WHEN Theodor Oberlander spoke in public it was music to the ears of East German Communist propagandists. He served as Minister for Expellees, Refugees and War Injured from 1953 to 1960, in two of Konrad Adenauer's coalition governments. His strident tones provided excellent copy for not only Neues Deutschland in East Berlin, but many foreign newspapers, like the Daily Express.
Oberlander was appointed Professor for Agricultural Policy at Danzig in 1934 at the young age of 29. At the same time he was made Director of the Institute for Eastern European Questions in Konigsberg; he also led the Bund Deutscher Osten, which attempted to control the German minorities in Eastern Europe in the Nazi interest. He had joined the Nazi Party a year before.
Called up for military service in 1939, he was appointed professor at the German-run Prague University in 1940. As an expert on Eastern Europe he took part in the sorties of the notorious German special units in Russia. Later he was active on the staff of the anti-Stalinist, Russian Liberation Movement of General Andrei Vlasov, the Soviet defector, which fought briefly alongside the Germans towards the end of the Second World War. Oberlander was lucky to end the war in the West and, after a period as an American prisoner of war, started a new life in Bavaria. He joined the Free Democratic Party (FDP), a mixture of genuine liberals and more nationalist- orientated elements, which became Germany's third party.
In 1950, however, he left to help establish the Bavarian branch of the League of Those Expelled from their Homeland and the Dispossessed (BHE), or refugee party. As its chairman in Bavaria he was appointed State Secretary for Refugees in the Bavarian government in 1951. Campaigning as the GB/BHE, All-German Block/ BHE, the refugee party gained 1,617,000 votes in the 1953 federal elections. This represented 5.9 per cent and it was awarded 27 seats in the Bundestag. Adenauer presided over a coalition; Oberlander was one of the 19 ministers.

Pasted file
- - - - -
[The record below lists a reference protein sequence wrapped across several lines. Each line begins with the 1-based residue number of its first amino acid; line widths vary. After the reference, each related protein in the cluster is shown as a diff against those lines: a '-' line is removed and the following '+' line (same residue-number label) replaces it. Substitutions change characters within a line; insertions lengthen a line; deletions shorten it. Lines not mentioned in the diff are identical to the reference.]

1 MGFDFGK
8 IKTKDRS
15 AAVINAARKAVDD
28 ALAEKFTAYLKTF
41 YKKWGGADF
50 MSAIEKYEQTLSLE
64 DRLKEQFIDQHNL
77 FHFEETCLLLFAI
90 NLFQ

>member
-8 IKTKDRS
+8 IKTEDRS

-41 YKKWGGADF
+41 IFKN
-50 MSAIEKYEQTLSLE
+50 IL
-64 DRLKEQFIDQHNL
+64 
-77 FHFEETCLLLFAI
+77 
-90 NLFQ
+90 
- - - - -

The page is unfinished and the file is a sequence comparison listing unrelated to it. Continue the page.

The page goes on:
West Germany faced a colossal refugee problem. Millions had been expelled from traditional German territories beyond the Oder-Neisse line, millions more from the Sudenland and Eastern Europe. Thousands arrived each month from the Soviet Zone. Most had not been Nazis and could not understand why they had been forced out of their homes. Most were destitute. They represented a potentially dangerous element in German politics.
The main parties felt that refugee affairs were too important to be left to the GB/BHE: they built up their own aid organisations and voted massive assistance in housing, welfare and employment. In elections in 1957 the GB/BHE saw its vote fall to 4.6 per cent, and failed to gain representation in the Bundestag. But Oberlander had already defected to the CDU.
In 1960 Oberlander was forced from office. The East Germans accused him of being the "butcher of Lemberg" (Lvov), of having organised the massacre of Jews and Polish intellectuals there in 1941. He denied the accusations but was tried in absentia in East Berlin and sentenced to life imprisonment.
He remained a member of parliament until 1965 and kept up his lecturing on refugee issues. But he was out of touch with the new spirit of the times.
Theodor Oberlander, politician: born Meiningen, Germany 1 May 1905; died 12 May 1998.
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